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Summary of the Good Samaritan Study

In a candid camera-like study, theology students at Princeton University were told to give a Good Samaritan talk across campus and an emergency was staged while they were en route to the venue where they would have to give the talk.
What do you think happened?


The amount of “hurriedness” induced in the subject had a major effect on helping behavior, but the task variable did not (even when the talk was about the Good Samaritan).

Overall 40% offered some help to the victim. In low hurry situations, 63% helped, in medium hurry situations, 45% helped, and in high hurry situations, 10% helped. For helping-relevant messages 53%, task-relevant messages 29%. There was no correlation between “religious types” and helping behavior. The only variable that showed some effect was “religion as a quest”. Of the people who helped, those who saw religion as a quest were less likely to offer substantial help than those who scored low on this statement. But later analysis revealed this may not be caused by real religious differences.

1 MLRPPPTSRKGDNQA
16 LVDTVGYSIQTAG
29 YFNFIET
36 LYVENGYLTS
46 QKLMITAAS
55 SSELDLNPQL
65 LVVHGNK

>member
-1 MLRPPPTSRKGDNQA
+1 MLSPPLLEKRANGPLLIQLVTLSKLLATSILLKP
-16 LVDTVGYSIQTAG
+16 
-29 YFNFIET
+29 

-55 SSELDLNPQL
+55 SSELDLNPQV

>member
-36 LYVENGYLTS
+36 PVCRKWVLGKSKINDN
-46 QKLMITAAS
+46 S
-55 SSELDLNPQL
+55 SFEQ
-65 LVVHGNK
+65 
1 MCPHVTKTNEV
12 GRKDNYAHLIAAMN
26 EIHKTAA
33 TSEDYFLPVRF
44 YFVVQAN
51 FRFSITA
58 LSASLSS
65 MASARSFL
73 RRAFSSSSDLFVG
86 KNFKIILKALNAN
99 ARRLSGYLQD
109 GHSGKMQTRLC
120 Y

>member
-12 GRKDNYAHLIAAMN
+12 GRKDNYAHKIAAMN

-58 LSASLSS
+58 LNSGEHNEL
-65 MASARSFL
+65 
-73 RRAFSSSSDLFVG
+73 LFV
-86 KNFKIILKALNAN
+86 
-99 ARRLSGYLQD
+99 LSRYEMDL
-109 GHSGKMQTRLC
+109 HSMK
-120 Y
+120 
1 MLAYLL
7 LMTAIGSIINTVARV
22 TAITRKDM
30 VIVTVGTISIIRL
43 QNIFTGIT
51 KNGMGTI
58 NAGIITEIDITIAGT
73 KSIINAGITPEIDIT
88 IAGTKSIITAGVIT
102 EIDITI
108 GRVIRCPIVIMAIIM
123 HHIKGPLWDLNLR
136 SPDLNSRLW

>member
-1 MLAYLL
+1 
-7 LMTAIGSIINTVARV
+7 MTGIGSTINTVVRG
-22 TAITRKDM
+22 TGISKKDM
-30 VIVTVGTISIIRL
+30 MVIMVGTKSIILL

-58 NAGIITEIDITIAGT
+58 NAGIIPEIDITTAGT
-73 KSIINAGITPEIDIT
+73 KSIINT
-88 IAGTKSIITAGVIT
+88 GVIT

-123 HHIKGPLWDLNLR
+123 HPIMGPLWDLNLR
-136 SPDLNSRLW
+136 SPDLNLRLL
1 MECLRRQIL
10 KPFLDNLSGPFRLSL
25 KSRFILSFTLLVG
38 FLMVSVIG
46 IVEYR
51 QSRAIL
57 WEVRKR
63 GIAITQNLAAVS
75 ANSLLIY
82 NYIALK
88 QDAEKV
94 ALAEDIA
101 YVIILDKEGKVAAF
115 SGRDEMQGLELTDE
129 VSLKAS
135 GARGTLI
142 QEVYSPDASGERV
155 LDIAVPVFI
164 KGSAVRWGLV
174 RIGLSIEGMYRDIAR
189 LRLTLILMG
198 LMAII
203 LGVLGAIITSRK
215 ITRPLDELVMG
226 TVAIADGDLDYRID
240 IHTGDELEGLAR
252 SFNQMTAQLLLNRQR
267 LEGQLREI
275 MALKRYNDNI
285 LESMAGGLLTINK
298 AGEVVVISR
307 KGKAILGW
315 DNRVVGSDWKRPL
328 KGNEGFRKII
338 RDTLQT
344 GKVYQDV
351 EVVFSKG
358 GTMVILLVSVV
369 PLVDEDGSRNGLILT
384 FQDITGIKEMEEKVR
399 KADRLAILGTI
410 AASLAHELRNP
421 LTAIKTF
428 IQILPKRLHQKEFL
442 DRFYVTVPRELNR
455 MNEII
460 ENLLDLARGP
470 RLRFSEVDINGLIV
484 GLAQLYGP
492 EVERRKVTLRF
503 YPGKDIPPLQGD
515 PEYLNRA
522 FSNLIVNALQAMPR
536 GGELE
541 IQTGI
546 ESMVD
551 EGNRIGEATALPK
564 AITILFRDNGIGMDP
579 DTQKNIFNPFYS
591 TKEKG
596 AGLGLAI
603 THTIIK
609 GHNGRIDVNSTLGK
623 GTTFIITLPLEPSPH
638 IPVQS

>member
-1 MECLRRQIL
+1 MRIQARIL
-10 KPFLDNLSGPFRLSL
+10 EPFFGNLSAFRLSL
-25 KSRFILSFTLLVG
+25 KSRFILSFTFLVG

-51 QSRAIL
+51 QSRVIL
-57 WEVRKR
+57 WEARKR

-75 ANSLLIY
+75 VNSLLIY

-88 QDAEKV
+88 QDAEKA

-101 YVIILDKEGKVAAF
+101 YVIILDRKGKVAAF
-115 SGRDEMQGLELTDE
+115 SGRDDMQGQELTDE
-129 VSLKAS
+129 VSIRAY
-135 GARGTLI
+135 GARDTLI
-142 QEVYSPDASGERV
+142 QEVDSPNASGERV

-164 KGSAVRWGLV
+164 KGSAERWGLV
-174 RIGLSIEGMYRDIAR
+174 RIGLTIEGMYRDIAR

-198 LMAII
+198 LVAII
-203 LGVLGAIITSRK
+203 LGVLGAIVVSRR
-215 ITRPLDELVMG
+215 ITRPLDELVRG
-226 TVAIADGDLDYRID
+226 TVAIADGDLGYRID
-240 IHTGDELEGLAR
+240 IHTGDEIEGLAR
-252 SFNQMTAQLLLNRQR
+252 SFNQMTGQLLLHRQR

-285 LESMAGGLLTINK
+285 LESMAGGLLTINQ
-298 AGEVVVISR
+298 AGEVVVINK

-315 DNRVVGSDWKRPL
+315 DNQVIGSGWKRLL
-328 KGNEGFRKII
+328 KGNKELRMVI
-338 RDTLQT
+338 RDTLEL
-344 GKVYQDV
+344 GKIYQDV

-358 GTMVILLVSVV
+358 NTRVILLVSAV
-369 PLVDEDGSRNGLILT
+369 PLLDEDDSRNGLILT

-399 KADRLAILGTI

Ironically, a person in a hurry is less likely to help people, even if he is going to speak on the parable of the Good Samaritan. (Some literally stepped over the victim on their way to the next building!). The results seem to show that thinking about norms does not imply that one will act on them. Maybe that “ethics become a luxury as the speed of our daily lives increases”. Or, maybe peoples’ cognition was narrowed by the hurriedness and they failed to make the immediate connection to the emergency.

Many subjects who did not stop did appear aroused and anxious when they arrived at the second site. They were in a conflict between helping the victim and meeting the needs of the experimenter. Conflict rather than callousness can explain the failure to stop.


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